State frameworks for welfare and social security have been subject to processes of privatization, decentralization, and neoliberal reform in many parts of the world. This article explores how these developments might be theorized using anthropological understandings of social security in combination with feminist perspectives on care. In its application to post-1989 socioeconomic transformation in the former socialist region, this perspective overcomes the conceptual inadequacies of the "state withdrawal" model. It also illuminates the nuanced ways in which public and private (as spaces, subjectivities, institutions, moralities, and practices) re-emerge and change in the socialist era as well as today, continually shaping the trajectories and outcomes of reforms to care and social security.
Reconfigurations of public and private
Rosie Read and Tatjana Thelen
This study aims to identify future care preferences and examine the associations between personal resources, filial expectations, and family relations and the preferences of independent elderly Jews and Arabs aged 65 and over, using mixed methods. Data were collected using structured interviews of 168 Jews and 175 Arabs; additionally, 20 Jews and Arabs were interviewed in depth to enable more detailed analysis. The main findings show the effects of the modernization and individualization processes on elder preferences. Significant differences were found between Jews and Arabs for most variables. Whereas Jews' first preference was formal care, with mixed care following as second, Arabs preferred mixed care to other types. Differences in several factors associated with preference for mixed care were also noted, including in categories that were identified in the qualitative phase, such as 'dignity' versus 'honor' and the meaning of 'home'.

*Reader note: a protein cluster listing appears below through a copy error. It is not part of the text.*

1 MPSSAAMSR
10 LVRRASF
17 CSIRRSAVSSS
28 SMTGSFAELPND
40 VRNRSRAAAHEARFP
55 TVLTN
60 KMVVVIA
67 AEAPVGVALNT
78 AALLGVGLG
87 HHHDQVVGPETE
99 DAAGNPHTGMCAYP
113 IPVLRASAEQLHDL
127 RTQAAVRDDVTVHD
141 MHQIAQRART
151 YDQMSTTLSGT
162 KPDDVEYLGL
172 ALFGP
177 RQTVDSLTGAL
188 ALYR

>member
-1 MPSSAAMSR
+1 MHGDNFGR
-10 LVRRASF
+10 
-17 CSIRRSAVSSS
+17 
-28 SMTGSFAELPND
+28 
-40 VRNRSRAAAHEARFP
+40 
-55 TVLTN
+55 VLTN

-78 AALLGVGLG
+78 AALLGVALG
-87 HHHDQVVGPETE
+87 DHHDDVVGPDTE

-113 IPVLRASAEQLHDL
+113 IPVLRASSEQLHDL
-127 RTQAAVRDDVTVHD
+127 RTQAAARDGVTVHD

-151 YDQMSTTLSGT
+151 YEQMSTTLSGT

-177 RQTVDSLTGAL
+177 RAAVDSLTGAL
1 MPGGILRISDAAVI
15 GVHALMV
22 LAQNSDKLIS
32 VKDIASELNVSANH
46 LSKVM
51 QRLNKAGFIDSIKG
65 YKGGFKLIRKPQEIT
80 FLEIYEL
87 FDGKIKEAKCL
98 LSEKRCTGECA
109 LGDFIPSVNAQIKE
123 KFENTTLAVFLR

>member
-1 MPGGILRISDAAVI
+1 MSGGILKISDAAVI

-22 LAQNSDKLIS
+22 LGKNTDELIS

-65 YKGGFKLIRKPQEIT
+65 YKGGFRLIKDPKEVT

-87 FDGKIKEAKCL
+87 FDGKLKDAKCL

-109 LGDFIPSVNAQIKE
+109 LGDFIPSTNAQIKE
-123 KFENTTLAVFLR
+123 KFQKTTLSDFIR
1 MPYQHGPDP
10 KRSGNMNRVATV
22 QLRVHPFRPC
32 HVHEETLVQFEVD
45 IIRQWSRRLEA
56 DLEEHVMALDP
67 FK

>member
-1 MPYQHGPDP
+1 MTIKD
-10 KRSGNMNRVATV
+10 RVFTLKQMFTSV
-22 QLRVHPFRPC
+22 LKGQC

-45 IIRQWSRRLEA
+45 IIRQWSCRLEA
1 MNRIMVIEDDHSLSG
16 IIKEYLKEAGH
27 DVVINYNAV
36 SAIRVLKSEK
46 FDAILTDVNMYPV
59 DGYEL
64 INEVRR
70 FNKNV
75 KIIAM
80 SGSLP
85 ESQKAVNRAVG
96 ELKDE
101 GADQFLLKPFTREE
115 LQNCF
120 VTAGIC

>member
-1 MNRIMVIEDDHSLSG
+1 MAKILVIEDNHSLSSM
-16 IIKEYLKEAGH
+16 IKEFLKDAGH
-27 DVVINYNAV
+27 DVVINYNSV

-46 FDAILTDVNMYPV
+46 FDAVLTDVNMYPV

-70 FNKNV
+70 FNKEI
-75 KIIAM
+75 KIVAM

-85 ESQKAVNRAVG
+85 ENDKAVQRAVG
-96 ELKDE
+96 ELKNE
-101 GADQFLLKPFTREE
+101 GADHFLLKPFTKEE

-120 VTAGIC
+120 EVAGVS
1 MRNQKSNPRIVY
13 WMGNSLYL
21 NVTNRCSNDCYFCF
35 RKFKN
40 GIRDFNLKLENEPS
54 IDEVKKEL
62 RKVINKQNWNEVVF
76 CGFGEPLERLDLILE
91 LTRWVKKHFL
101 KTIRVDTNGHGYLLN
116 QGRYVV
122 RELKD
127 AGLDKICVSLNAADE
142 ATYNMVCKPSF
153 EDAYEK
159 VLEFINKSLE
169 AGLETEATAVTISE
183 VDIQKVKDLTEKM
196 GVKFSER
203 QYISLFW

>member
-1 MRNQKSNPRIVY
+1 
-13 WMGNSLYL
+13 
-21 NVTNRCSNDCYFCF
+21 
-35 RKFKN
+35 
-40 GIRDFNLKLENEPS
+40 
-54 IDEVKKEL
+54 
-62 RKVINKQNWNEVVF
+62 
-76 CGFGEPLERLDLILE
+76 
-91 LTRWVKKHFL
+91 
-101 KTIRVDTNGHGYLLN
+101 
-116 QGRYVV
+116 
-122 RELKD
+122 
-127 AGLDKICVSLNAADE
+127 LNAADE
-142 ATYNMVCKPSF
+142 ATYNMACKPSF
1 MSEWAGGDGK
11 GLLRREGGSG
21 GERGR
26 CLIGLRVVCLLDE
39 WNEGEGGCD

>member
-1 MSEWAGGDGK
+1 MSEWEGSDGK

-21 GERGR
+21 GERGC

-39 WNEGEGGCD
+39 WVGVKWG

Materializing Affinity in Japanese Foster and Adoptive Care
Kathryn E. Goldfarb
In contemporary Japan, non-biological family ties are not easily legible as kinship. This article examines how parents of adopted and fostered children in Japan mobilize material similarity to represent their kinship relationships as existing objectively in the world, untainted by socially suspect desires. Material resemblance is taken up as a semiotic framework through which people self-reflexively interpret the signs that are understood as relatedness, what I call ‘kinship technologies’. Focusing on two local categories used to conceptualize non-biological kinship (kizuna and en), this article explores how long-lasting relational ties are embodied through caring proximity and physical similarity. However, difference always lingers within similarity: the borderlines between family and non-family; made connections or inherent, ineffable ties; and observable markers of otherness, such as race and ethnicity.
The Experience of Case Review Audits in Burkina Faso